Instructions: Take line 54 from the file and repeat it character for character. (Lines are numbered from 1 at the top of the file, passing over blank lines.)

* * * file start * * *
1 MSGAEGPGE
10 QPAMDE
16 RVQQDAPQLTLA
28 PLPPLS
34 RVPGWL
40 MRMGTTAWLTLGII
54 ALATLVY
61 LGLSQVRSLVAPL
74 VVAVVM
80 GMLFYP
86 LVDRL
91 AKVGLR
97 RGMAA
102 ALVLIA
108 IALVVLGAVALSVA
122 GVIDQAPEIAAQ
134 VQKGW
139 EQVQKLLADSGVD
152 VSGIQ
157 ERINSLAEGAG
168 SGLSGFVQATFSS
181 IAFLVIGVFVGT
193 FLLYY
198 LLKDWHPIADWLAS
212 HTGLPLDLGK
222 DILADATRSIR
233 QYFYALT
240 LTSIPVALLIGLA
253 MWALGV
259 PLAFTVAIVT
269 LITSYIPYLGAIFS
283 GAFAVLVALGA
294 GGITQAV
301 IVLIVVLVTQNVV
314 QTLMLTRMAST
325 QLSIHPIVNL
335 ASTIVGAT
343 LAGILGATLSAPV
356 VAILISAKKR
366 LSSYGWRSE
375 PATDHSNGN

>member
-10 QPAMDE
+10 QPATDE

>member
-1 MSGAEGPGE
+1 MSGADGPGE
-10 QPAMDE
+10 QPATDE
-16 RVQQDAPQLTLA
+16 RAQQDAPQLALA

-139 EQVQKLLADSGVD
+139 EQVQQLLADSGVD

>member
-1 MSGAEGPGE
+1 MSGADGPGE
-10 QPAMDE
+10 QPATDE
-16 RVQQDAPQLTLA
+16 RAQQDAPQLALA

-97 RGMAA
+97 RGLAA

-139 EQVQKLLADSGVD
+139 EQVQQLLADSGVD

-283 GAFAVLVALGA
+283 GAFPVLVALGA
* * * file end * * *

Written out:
>member